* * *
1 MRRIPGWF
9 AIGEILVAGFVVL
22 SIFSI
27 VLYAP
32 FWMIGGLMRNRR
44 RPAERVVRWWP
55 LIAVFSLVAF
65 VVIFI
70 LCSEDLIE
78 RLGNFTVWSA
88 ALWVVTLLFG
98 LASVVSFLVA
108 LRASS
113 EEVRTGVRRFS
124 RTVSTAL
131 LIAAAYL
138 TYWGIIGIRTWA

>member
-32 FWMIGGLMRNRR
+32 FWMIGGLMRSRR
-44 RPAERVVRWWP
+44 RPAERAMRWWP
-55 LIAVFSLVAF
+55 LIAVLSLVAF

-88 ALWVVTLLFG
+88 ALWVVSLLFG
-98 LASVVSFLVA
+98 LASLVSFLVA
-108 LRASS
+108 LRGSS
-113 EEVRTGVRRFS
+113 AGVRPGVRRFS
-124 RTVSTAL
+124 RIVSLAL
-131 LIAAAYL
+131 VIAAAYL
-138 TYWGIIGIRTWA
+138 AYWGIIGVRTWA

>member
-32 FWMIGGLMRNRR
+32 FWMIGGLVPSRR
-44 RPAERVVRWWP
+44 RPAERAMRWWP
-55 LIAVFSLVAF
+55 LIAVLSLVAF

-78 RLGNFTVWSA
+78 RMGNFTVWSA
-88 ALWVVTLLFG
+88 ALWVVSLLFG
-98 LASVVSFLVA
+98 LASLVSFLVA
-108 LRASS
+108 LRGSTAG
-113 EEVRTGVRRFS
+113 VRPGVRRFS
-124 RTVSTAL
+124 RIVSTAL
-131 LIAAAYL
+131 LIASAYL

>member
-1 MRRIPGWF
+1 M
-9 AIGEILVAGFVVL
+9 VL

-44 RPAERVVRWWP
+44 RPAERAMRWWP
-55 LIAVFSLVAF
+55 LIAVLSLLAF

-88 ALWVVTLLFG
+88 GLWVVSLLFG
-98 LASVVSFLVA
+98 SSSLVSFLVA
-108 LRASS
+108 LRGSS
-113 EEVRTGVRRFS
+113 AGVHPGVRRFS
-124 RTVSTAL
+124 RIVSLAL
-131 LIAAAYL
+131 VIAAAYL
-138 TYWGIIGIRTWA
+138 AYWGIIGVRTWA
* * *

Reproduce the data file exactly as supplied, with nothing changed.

1 MRRIPGWF
9 AIGEILVAGFVVL
22 SIFSI
27 VLYAP
32 FWMIGGLMRNRR
44 RPAERVVRWWP
55 LIAVFSLVAF
65 VVIFI
70 LCSEDLIE
78 RLGNFTVWSA
88 ALWVVTLLFG
98 LASVVSFLVA
108 LRASS
113 EEVRTGVRRFS
124 RTVSTAL
131 LIAAAYL
138 TYWGIIGIRTWA

>member
-32 FWMIGGLMRNRR
+32 FWMIGGLMRSRR
-44 RPAERVVRWWP
+44 RPAERAMRWWP
-55 LIAVFSLVAF
+55 LIAVLSLVAF

-88 ALWVVTLLFG
+88 ALWVVSLLFG
-98 LASVVSFLVA
+98 LASLVSFLVA
-108 LRASS
+108 LRGSS
-113 EEVRTGVRRFS
+113 AGVRPGVRRFS
-124 RTVSTAL
+124 RIVSLAL
-131 LIAAAYL
+131 VIAAAYL
-138 TYWGIIGIRTWA
+138 AYWGIIGVRTWA

>member
-32 FWMIGGLMRNRR
+32 FWMIGGLVPSRR
-44 RPAERVVRWWP
+44 RPAERAMRWWP
-55 LIAVFSLVAF
+55 LIAVLSLVAF

-78 RLGNFTVWSA
+78 RMGNFTVWSA
-88 ALWVVTLLFG
+88 ALWVVSLLFG
-98 LASVVSFLVA
+98 LASLVSFLVA
-108 LRASS
+108 LRGSTAG
-113 EEVRTGVRRFS
+113 VRPGVRRFS
-124 RTVSTAL
+124 RIVSTAL
-131 LIAAAYL
+131 LIASAYL

>member
-1 MRRIPGWF
+1 M
-9 AIGEILVAGFVVL
+9 VL

-44 RPAERVVRWWP
+44 RPAERAMRWWP
-55 LIAVFSLVAF
+55 LIAVLSLLAF

-88 ALWVVTLLFG
+88 GLWVVSLLFG
-98 LASVVSFLVA
+98 SSSLVSFLVA
-108 LRASS
+108 LRGSS
-113 EEVRTGVRRFS
+113 AGVHPGVRRFS
-124 RTVSTAL
+124 RIVSLAL
-131 LIAAAYL
+131 VIAAAYL
-138 TYWGIIGIRTWA
+138 AYWGIIGVRTWA